Tens of thousands of workers are currently employed in factories in the Baia Mare area. Most factories are greenfield projects, while old industrial sites in Baia Mare have been abandoned. Most employees working in furniture, mattresses, clothing and footwear producing factories receive a minimum wage for full-time work. The young and “disciplined” employees manage to supplement their minimum wage by working overtime or doing additional shifts, depending on the employer’s needs. Some resort to seasonal work abroad in order to ensure their families’ survival. The factories in question are a precarious link within the capitalist circuit, operating as outsourced factories for large Western companies – the largest by production volume and number of employees being Ikea. The experience of managers and workers in these factories shows how factories and employees alike are in an extremely vulnerable and volatile position. Their bargaining power is minimal, while constant concessions are essential for survival.
We repost this video and its original introductory text with the permission of the organizers. On May 10, Internationalism from Below teamed up with Haymarket Books, the Ukrainian leftist journal Спільне / Commons and New Politics magazine in convening How Can Feminist Solidarity Help Ukraine? — a discussion with Yuliya Yurchenko, Oksana Dutchak, Sasha Talaver, […]
I have been writing and re-writing this short reflection for seven weeks. Weeks spent aiding relatives and friends in fleeing Ukraine and directing solidarity funds to the Ukrainian resistance and mutual aid organizing. Having walked the streets of Mariupol almost every summer since I was a child, and for the last time in the summer […]
Note of LeftEast editors: Since Russia’s invasion of Ukraine on February 24, the war continues to have devastating effects on women. In the conditions of war, the processes of life-making are extremely precarious as cities are shelled, encircled, and public infrastructure like hospitals and schools continues to be under attack. In cities like Mariupol majority […]
It has been two years already since we started living in a deadly pandemic. Тwo years since the labor we do has been claimed essential while our lives remain disposable. […]
The question is how to transform our struggles into a collective transnational power, nurture political communication and create conditions for a common social strike. Inspired by the ongoing struggles, we declare our plan for a feminist reconstruction for 8M and beyond! 8M is an important moment to join forces transnationally on the following terrains of struggle
The EU recovery plan is reinforcing an idea of welfare and economic reconstruction which reproduces patriarchal and racist hierarchies and exploitation, while some EU member states like Italy and Greece are already promoting measures – like divorce regulations and child allowances laws – that materially make Istanbul Convention void of any meaning. But women have not been silent in these months and are organizing their counterattack. During the last E.A.S.T. public assembly we started to discuss the multifaceted dimensions of these patriarchal attacks and the struggles we can build together towards a big transnational mobilization. This interview with Kalina Drenska, member of E.A.S.T. and LevFem (Bulgaria) is the first of a series of texts that wants to start from Istanbul Convention to explore ongoing fights against violence against women and lgbtqi+ people, in their connections with the struggles against racist and exploitative policies. Kalina talks about the stratified political meanings attributed in Bulgaria to Istanbul Convention and shows the links between attacks on women and lgbtqi+ people and the policies of cutbacks that lead many women to find better living and working conditions abroad. Furthermore, she unveils the hard pathways that feminist struggles must take – in Bulgaria and beyond – to overturn isolation and accumulate power on the transnational level.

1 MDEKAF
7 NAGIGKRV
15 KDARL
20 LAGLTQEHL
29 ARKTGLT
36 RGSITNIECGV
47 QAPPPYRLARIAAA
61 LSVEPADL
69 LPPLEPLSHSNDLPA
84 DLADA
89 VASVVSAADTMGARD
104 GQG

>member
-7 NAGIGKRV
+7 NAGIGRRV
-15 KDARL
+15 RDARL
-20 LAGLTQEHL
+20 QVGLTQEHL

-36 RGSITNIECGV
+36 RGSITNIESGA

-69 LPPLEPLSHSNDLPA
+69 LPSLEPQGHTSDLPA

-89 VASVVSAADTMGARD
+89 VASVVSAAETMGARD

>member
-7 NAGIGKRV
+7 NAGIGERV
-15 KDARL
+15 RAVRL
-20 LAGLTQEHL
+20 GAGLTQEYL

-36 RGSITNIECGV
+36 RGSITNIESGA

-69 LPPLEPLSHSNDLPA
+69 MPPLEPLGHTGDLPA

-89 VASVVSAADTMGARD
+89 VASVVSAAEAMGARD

Note from the LeftEast editors: The present text, which we co-publish together with TSS, is part of a series of publications and webinars on the topics of social reproduction, (women’s) labor, and migration in East-Central Europe and beyond. The video from the webinar (Post)pandemic struggles in social reproduction, where this text was first presented, can be seen here(in […]
Patriarchal morality and house chores: Do you believe in life after work? The concept of the Albanian “nuse of the house” is deeply embedded in Albanian culture and social norms, to the point that a direct translation in English language would be impossible without sacrificing some of the concept’s underlying meanings. The word nuse is […]
Note from the LeftEast editors: The present text, which we co-publish together with TSS, is part of a series of publications and webinars on the topics of social reproduction, (women’s) labor, and migration in East-Central Europe and beyond. The video from the webinar (Post)pandemic struggles in social reproduction, where this text was first presented, can be seen here […]
Note of the LeftEast editors: The present text, which we co-publish together with TSS is part of a series of publications and webinars on the topics of social reproduction, (women’s) labour and migration in East-Central Europe and beyond. The video from the second webinar (Post)pandemic struggles on social reproduction, where this text was first presented can be seen […]